# Partial Fractional Decomposition to obtain an integral.

1. Jan 28, 2010

### Perseverance

1. The problem statement, all variables and given/known data
Find the exact values of A, B, and C in the following partial fraction decomposition.Then obtain the integral using those values.
1/(x^3-3x^2) = A/x + B/x^2 + C/(x-3)

2. Relevant equations
I'm not sure at this point.

3. The attempt at a solution
To make the denominator on the right equal to the left...
A(x^2)(x-3) + B(x)(x-3) + C(x)(x^2)
so.....
1 = Ax^3 +Cx^3 -3Ax^2 +Bx^2 -3Bx
From cubic values..
A + C = 0 So A= -C
From squared values...
-3A + B = 0 So A = 1/3B which also means C = -1/3B
From x values..
-3B = 0.

Here is where im at a loss. The x value equation cannot possibly be correct. It would denote that B=0, therefore A and C also equal 0. Am I doing something incorrectly in my multiplication? If not, how is it possible to use the partial fractional decomposition method to make an equation for integration?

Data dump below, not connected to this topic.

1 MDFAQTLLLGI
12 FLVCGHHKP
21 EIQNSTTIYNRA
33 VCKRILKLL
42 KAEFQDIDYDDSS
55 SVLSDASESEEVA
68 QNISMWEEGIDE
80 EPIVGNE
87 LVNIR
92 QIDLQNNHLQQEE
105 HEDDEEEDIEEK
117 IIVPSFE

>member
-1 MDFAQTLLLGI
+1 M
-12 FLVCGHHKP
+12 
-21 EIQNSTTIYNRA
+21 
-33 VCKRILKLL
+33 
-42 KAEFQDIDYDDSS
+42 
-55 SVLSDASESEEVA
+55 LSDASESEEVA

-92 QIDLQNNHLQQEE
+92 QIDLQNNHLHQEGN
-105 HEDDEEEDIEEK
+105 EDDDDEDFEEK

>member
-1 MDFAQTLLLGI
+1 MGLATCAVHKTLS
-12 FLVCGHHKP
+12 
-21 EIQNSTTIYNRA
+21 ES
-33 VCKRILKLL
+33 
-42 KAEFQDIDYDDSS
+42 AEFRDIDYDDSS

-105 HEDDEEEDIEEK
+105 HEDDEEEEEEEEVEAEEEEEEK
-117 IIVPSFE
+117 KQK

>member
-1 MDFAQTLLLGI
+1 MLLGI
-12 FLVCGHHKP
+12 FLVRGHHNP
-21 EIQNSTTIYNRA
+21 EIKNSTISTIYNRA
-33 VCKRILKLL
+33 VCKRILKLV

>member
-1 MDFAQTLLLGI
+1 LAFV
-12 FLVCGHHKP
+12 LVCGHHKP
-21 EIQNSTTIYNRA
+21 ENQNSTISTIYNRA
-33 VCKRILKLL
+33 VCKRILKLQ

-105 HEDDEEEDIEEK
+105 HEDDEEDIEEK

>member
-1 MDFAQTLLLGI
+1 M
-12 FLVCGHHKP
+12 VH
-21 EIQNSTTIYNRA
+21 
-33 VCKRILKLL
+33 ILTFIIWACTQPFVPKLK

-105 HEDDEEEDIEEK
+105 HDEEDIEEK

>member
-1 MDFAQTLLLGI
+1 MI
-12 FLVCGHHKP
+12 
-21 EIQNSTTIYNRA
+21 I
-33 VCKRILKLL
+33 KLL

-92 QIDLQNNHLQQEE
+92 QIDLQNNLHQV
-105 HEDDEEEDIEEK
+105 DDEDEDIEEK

2. Jan 28, 2010

### zcd

you made the mistake here: $$1=A(x)(x-3)+B(x-3)+C(x^{2})$$

3. Jan 28, 2010

### Perseverance

Wow, this problem just became possible. Thank you so much :)

4. Jan 28, 2010

### Perseverance

Actually, what implications does factoring out an x have on the numerical answers?

Edit: Never mind I understand how that was able to be done, it should have no implications. thanks again!

5. Jan 28, 2010

### HallsofIvy

Staff Emeritus
Multiplying both sides of your first equation by x^2(x-3) gives
1= Ax(x-3)+ B(x-3)+ Cx^2
Taking x= 0 gives immediately 1= -3B and taking x= 3 gives immediately 1= 9C. Taking x= 1 (just because it is a simple number) gives 1= -2A- 2B+ C. Since you already know B and C, that is easy to solve for A.